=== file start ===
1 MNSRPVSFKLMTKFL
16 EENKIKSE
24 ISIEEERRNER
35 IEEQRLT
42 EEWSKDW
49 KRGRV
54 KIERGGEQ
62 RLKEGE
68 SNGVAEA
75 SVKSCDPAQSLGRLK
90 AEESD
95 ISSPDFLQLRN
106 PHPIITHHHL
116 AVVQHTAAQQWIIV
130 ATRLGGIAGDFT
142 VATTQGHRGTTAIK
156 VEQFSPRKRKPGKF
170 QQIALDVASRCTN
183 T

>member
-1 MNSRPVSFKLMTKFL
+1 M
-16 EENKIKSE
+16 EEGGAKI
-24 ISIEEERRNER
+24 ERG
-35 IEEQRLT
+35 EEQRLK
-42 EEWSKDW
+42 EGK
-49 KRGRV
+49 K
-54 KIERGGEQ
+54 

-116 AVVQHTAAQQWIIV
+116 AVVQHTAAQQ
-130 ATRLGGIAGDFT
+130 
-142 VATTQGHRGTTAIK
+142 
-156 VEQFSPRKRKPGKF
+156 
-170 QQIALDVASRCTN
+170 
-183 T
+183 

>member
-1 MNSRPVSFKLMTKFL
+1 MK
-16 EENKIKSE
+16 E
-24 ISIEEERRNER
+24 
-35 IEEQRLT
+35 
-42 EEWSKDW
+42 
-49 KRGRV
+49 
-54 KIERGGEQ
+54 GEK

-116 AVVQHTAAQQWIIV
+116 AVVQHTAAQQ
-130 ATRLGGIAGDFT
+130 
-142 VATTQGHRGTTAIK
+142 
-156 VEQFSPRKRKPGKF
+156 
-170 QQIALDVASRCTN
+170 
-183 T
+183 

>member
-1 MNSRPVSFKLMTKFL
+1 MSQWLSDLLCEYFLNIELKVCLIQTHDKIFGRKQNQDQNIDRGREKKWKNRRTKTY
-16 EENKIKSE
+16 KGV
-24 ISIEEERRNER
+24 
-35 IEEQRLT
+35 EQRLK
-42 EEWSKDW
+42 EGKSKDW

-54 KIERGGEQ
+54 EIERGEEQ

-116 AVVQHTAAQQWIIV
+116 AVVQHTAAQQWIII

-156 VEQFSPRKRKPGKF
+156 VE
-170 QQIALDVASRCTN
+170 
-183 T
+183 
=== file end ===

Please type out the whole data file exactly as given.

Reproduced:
1 MNSRPVSFKLMTKFL
16 EENKIKSE
24 ISIEEERRNER
35 IEEQRLT
42 EEWSKDW
49 KRGRV
54 KIERGGEQ
62 RLKEGE
68 SNGVAEA
75 SVKSCDPAQSLGRLK
90 AEESD
95 ISSPDFLQLRN
106 PHPIITHHHL
116 AVVQHTAAQQWIIV
130 ATRLGGIAGDFT
142 VATTQGHRGTTAIK
156 VEQFSPRKRKPGKF
170 QQIALDVASRCTN
183 T

>member
-1 MNSRPVSFKLMTKFL
+1 M
-16 EENKIKSE
+16 EEGGAKI
-24 ISIEEERRNER
+24 ERG
-35 IEEQRLT
+35 EEQRLK
-42 EEWSKDW
+42 EGK
-49 KRGRV
+49 K
-54 KIERGGEQ
+54 

-116 AVVQHTAAQQWIIV
+116 AVVQHTAAQQ
-130 ATRLGGIAGDFT
+130 
-142 VATTQGHRGTTAIK
+142 
-156 VEQFSPRKRKPGKF
+156 
-170 QQIALDVASRCTN
+170 
-183 T
+183 

>member
-1 MNSRPVSFKLMTKFL
+1 MK
-16 EENKIKSE
+16 E
-24 ISIEEERRNER
+24 
-35 IEEQRLT
+35 
-42 EEWSKDW
+42 
-49 KRGRV
+49 
-54 KIERGGEQ
+54 GEK

-116 AVVQHTAAQQWIIV
+116 AVVQHTAAQQ
-130 ATRLGGIAGDFT
+130 
-142 VATTQGHRGTTAIK
+142 
-156 VEQFSPRKRKPGKF
+156 
-170 QQIALDVASRCTN
+170 
-183 T
+183 

>member
-1 MNSRPVSFKLMTKFL
+1 MSQWLSDLLCEYFLNIELKVCLIQTHDKIFGRKQNQDQNIDRGREKKWKNRRTKTY
-16 EENKIKSE
+16 KGV
-24 ISIEEERRNER
+24 
-35 IEEQRLT
+35 EQRLK
-42 EEWSKDW
+42 EGKSKDW

-54 KIERGGEQ
+54 EIERGEEQ

-116 AVVQHTAAQQWIIV
+116 AVVQHTAAQQWIII

-156 VEQFSPRKRKPGKF
+156 VE
-170 QQIALDVASRCTN
+170 
-183 T
+183 